If you are NOT Satisfied with a Credit Card Purchase, YOU Have Rights!
In the United States, the Fair Credit Billing Act allows for consumer protection in the event of unsatisfactory purchases, and undelivered or misrepresented services/products. If you are unsatisfied with a purchase from a store, there are things you can do. If the merchant refuses to refund your money or replace the item, you may be able to take action against your credit card company. Your rights are established by law, but they depend on certain things, such as the purpose of your purchase (business or personal), how much the product cost, and how far from home you were when you made the purchase.
What are Your Credit Card Rights?
In some ways, it is actually safer to use your credit card than use cash. In fact, federal law protects many aspects of your credit card use. For example:
- If you purchase a defective product with your credit card and the merchant refuses to replace it, you may have recourse.
- If you discover mistakes on your periodic statement, the law provides a way for you to correct these.
- If your card is lost or stolen, your liability for unauthorized charges is limited as long as you follow proper notification procedures.
Other aspects of credit card transactions and use are governed by law as well.
Can a merchant demand additional identification?
Most credit card companies require only that a merchant match your signature on the receipt with the signature on the back of your card and ensure that the card is not expired. When a clerk requires you to fill in your address or phone number or insists that you show your driver's license, he or she may be breaking the law in some states. If this happens, you may wish to register a complaint.
Should you show your credit card when you write a check?
One of the most useful features of a credit card is that it lets you write checks for your purchases. However, in some states, the merchant does not have the right to write your credit card number on your check. Recording your credit card number does not protect the merchant in any way because the merchant cannot charge your credit card for the merchandise unless you sign a credit receipt. Also, if your check bounces, the merchant is prohibited from charging your credit card for the amount of the check or for the bounced check fee.
Factors Used to Determine Fault & Liability
First, there are some factors regarding your purchase that must be considered to determine if the credit card company is legally liable:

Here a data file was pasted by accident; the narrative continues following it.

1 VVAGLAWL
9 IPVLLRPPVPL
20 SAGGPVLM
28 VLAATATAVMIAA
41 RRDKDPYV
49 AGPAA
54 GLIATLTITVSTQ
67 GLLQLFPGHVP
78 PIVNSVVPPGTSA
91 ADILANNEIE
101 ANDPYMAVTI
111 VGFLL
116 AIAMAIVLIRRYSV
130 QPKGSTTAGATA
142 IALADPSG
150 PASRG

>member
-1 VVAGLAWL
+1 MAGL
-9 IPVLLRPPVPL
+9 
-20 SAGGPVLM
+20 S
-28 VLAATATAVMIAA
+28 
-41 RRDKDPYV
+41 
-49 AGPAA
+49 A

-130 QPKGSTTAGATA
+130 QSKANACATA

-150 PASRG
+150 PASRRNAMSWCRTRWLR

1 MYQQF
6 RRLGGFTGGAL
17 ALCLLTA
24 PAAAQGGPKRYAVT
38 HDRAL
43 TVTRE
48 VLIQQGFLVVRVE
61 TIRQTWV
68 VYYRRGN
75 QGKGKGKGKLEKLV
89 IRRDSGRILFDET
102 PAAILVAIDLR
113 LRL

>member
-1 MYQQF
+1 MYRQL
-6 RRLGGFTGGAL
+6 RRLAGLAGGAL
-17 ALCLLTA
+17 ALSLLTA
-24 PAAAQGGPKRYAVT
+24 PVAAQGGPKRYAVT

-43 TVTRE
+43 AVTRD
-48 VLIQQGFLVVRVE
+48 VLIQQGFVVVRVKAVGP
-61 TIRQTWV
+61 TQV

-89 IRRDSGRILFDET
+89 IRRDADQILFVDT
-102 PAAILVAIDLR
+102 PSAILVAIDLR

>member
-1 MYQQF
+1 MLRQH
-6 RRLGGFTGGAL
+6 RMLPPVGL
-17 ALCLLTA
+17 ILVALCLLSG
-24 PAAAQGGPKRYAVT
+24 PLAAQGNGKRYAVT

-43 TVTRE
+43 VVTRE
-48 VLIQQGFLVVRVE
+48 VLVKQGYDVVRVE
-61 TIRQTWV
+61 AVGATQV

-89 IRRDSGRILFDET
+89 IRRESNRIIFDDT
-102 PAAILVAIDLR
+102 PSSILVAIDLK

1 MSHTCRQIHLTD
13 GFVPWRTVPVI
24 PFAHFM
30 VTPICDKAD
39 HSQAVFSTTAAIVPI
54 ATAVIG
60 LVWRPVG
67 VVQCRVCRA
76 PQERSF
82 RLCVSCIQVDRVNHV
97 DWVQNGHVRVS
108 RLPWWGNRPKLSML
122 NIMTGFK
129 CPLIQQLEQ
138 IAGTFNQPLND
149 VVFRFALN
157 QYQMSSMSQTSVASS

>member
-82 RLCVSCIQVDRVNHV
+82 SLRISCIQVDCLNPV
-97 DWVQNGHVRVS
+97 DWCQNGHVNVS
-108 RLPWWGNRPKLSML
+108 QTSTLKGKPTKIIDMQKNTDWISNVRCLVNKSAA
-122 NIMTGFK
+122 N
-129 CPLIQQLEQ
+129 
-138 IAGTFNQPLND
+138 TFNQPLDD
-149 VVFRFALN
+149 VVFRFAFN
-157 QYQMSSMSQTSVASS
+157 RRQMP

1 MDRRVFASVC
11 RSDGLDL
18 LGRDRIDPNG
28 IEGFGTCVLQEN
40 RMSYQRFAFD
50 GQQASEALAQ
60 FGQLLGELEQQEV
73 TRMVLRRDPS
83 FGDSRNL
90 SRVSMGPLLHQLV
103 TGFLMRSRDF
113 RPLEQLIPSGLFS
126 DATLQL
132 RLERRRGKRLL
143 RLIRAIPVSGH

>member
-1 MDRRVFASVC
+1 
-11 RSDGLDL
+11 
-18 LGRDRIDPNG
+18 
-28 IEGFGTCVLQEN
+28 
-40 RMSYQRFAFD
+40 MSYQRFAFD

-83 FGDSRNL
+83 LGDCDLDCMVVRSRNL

- Type of card that you used - You must have charged the item by using the charge card issued by the store where you bought it or by using a bank card, rebate card, or travel card. Even if two stores are owned by a parent company, one store will not give you a refund for purchases made at another store (Gap will not refund your money for a purchase made at Old Navy, for example).
- Price of merchandise - If the merchandise was bought with a card not issued by the seller, then the product must cost more than $50. If you paid $49.99, you're out of luck, legally. Then the dispute is between you and the merchant, and the credit card issuer doesn't have to spend time resolving the matter.
- Form and timing of complaint - You must complain in writing within 60 days after the first bill containing the error arrives. Some bank cards will intervene on your behalf even if you don't write them until after the time limit, but they may charge you an additional fee for doing so.
- Location of transaction - The purchase must have occurred within your home state or within 100 miles of your billing address, unless the item was purchased with the seller's charge card. If you travel more than 100 miles from your billing address to make a purchase, your bank card doesn't legally have to become involved in your quest for a refund. However, many card issuers will waive this mileage rule. You just have to ask, politely. Orders placed on your credit card from online catalogues, internet sales, and phone orders may be considered in-state purchases since information is sent to your home or the merchandise was advertised locally. State laws may vary, but these purchases are generally protected. Overseas purchases are also frequently covered under consumer protection laws.
Circumstances Exonerating Credit Card Companies